Now make the icing: Place an equal quantity of cocoa and icing sugar into a bowl – I used 8 tablespoons of each as I only planned to sandwich the cakes, not decorate the top.

Add boiling water, a teaspoon at a time, and beat into the dry ingredients.

Keep adding tiny amounts of boiling water – the icing should be glossy and thick.  Adding too much water will make it dull. (Mine took 9 teaspoons in the end)

Place one sponge on a serving plate and spread the icing over the top.

Place the other sponge on top.

Bask in the glory of the wonderful thing you have created.

Eat.


Ingredients for the patriotic biscuits

57g / 2oz unsalted butter, at room temperature
170g / 6oz plain flour
1 teaspoon ground ginger
57g / 2oz light brown sugar – the recipe called for ‘moist sugar’ which I think is dark brown sugar i.e. sticky and treacly
115g / ¼ lb golden syrup
To decorate: 1 egg white and hundreds and thousands (ideally red, white and blue)

Method for the patriotic biscuits

Preheat the oven to 200°C/fan oven 180°C/400°F/gas mark 6.

Line two baking sheets with baking paper or non stick foil.

Beat the butter until it is soft and creamy.

Add the flour and beat until the mixture resembles breadcrumbs.

Stir in the ginger and sugar.

Stir in the golden syrup and bring the mixture into a firm, moist dough.

Roll out between two sheets of clingfilm and aim for a thickness of approx 0.5cm.

Using a 7cm round cutter I got 18 biscuits.  The dough re-rolls easily but when rolled out the golden syrup starts to rise to the surface so work quickly.

Place the biscuits on the prepared sheet (they don’t spread that much) and bake for 10 minutes or until a darker golden colour.

Leave to cool for 5 minutes when out of the oven.

Brush with beaten egg white and sprinkle with hundreds and thousands.

Bask in the glory of the wonderful thing you have created.

Eat.

16 comments:

Jo said...

What a brilliant post. The articles in those old books are fantastic, especially the poor boy who always has the same sandwich. I really should look through my Granny's old cookbooks.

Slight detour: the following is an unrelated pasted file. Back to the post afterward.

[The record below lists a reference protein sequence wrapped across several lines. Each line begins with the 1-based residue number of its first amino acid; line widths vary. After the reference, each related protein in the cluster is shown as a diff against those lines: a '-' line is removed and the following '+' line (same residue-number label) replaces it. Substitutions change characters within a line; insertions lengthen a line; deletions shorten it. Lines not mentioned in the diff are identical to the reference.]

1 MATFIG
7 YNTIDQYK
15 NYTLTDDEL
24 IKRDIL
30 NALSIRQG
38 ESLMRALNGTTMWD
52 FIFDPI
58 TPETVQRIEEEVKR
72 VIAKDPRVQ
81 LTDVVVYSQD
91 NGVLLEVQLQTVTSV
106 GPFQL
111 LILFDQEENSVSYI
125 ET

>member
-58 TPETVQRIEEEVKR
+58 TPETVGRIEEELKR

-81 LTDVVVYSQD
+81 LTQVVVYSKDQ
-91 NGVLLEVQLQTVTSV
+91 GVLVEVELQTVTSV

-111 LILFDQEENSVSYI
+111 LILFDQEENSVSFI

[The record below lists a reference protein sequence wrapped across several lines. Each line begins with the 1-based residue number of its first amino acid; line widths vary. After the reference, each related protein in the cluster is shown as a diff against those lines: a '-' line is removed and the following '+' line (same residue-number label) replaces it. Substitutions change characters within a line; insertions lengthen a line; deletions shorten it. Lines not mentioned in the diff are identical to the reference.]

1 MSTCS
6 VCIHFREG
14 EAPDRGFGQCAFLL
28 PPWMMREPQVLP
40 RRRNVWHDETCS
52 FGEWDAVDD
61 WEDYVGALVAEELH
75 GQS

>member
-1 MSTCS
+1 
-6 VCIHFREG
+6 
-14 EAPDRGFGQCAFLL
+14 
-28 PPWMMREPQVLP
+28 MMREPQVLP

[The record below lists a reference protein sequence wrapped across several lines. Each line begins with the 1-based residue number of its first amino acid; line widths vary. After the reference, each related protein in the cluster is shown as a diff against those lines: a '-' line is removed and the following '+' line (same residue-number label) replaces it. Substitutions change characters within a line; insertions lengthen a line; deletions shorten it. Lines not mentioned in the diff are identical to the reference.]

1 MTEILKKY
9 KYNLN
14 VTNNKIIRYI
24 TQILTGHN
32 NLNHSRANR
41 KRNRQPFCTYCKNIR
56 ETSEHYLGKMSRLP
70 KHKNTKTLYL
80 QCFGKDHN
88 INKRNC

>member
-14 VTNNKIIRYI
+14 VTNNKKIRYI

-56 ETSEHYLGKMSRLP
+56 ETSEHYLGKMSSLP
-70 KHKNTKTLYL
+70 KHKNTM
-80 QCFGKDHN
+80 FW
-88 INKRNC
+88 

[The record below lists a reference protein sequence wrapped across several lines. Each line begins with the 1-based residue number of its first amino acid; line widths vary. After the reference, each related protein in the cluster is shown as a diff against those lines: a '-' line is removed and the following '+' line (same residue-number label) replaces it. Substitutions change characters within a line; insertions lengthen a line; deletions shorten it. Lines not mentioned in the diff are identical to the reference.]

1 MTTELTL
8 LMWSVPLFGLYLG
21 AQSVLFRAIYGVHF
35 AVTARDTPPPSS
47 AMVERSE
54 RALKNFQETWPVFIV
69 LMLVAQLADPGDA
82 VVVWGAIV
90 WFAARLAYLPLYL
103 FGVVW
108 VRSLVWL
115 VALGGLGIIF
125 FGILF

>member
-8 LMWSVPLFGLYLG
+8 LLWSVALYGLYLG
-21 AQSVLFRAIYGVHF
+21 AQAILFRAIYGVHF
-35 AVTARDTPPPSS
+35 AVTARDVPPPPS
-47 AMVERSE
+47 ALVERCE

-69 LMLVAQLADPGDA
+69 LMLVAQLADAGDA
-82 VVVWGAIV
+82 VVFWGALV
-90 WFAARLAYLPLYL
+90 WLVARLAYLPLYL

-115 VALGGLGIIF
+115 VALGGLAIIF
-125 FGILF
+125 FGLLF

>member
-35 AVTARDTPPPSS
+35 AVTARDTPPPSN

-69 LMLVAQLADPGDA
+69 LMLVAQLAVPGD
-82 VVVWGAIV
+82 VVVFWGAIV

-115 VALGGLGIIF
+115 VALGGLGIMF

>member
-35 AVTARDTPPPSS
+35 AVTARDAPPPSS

Can't believe that sponge only uses one egg! Love your pastel sprinkles on the biscuits too.

Victoria said...

This is so interesting. I love a bit of history!

Gloria said...

I love this post and especially the draws are beautiful and the cake too!:)

trash said...

Now that sounds like a proper icing. Cake looks quite dense doesn't it? Not sure how I feel about it, probably should make it to find out :-)

Susie @ Fold in the Flour said...

I love this - it reminds me of looking through some of my nan's cookbooks when I was little. There was a great 'household management' one (not Mrs Beeton) which I loved - she used to make rock cakes from it. And a couple of Fanny Craddock ones that scared the life out of me! It's great to see how the history of cooking has developed :)

Nom! The Indulgent Baking Blog said...

Aaaaaah I love this! Can't beat a bit of cake history either,love the sound of the unglamouress brown cake. I really enjoy seeing the little articles about feeding the children and the old :)

Nom!

Katie said...

Yay I love your History Corner pieces! They are always so interesting. Its funny to see how much times have changed. Everything was so propper and neat and Blyton-esque back then. Love the sound fo the brownie like cake and that icing sounds divine - im not a buttercream fan, so will give this a go

fallen from flavour said...

what an interesting post. old cookbooks really are treasures. there's so much more to them than just the recipes. and i do like a squidgy cake.

Choclette said...

Great post, really enjoyed reading this and aren't those illustrations fantastic. I quite like dense cakes and any mention of it being even faintly like a brownie has sold it to me.

Lisa Marie said...

It's not the cheddar that will plot against you. It's the limburger you have to keep an eye on. Just saying.

Maggie said...

I always enjoy History Corner. Fascinating insight into yesteryear. My hubby also isn't sure about the texture of brownies. Your cake looks huge CC.

Caroline said...

I love all those pictures from your book - fascinating how views have changed over the years. I must look out for old/vintage cookery books - yours always look fascinating.

I do like the sound of that chocolate cake and those patriotic biscuits would be perfect to help use up the patriotic sprinkles I bought for the Jubilee celebrations - they take some using up - I've got most of the container remaining!

Jean said...

Fascinating !!
As you say, not only an insight into old ideas about nutrition but also how people lived their lives.

sensibilia said...

What a fascinating book! Lovely to read these snippets from life in days gone by. I remember being told as a teenager that cake is good for you - I have never forgotten this lesson!

Wonder what Cakoma was? (You see, I read everything! true to my blog-title!)

Lottie @ Lottiesworldofcakes said...

What a fantastic book! I love that it is called brown cake!

Johanna GGG said...

a delightful book and a delightful post - I suspect I would enjoy the cake as I am a fan of brownies and dense cakes - I am also a fan of drawings in old cookbooks - priceless